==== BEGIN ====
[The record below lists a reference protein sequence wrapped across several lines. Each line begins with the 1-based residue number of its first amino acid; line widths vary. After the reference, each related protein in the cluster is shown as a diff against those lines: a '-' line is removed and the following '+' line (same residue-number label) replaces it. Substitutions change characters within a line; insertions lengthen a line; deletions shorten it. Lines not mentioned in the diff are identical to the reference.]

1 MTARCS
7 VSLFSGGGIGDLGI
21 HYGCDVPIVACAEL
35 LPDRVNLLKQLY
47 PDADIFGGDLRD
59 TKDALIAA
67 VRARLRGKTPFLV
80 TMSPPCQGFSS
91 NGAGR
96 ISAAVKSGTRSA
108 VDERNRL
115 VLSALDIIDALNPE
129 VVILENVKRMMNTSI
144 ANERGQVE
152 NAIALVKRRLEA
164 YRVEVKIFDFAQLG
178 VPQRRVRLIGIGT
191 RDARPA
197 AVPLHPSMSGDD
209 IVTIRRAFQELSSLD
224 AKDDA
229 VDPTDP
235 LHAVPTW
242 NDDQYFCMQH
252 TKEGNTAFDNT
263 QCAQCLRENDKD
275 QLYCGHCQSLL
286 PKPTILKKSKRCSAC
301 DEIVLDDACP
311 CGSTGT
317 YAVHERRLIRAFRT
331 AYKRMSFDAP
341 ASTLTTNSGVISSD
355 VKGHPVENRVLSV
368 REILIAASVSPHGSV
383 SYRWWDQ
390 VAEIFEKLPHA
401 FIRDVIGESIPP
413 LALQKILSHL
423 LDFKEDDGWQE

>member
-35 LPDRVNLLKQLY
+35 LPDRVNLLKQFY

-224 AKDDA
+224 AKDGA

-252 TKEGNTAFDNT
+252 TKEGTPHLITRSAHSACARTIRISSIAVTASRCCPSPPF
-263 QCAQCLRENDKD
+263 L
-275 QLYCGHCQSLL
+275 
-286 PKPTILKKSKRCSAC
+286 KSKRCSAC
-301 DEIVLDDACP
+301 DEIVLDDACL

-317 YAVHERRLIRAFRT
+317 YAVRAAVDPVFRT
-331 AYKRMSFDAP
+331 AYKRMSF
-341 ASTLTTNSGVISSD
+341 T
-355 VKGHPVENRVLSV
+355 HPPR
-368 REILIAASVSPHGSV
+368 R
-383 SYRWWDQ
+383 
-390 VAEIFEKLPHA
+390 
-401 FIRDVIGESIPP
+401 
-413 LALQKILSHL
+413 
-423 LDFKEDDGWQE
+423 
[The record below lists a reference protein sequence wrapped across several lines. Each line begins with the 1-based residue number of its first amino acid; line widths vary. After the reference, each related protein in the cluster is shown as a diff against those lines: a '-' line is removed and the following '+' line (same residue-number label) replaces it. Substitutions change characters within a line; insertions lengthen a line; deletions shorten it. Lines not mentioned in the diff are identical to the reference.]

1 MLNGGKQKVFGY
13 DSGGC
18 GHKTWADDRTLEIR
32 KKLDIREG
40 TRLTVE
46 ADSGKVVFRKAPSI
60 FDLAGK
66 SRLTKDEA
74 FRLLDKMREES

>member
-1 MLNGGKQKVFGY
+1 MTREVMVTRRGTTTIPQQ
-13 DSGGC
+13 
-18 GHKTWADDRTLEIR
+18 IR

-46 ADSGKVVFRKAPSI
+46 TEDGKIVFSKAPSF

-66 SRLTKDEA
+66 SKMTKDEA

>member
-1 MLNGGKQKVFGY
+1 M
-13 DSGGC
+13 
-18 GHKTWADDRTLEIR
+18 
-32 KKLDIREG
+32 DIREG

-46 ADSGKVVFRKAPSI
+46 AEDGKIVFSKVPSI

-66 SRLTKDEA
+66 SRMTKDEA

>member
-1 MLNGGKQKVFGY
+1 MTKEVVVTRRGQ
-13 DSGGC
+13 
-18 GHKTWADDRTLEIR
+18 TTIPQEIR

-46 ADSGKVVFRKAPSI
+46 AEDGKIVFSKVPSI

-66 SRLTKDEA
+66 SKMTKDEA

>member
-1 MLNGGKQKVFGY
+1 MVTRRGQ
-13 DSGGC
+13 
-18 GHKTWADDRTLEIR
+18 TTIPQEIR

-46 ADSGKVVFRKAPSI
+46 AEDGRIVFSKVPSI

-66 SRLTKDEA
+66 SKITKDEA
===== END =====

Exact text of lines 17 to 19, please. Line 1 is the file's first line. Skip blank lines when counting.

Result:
164 YRVEVKIFDFAQLG
178 VPQRRVRLIGIGT
191 RDARPA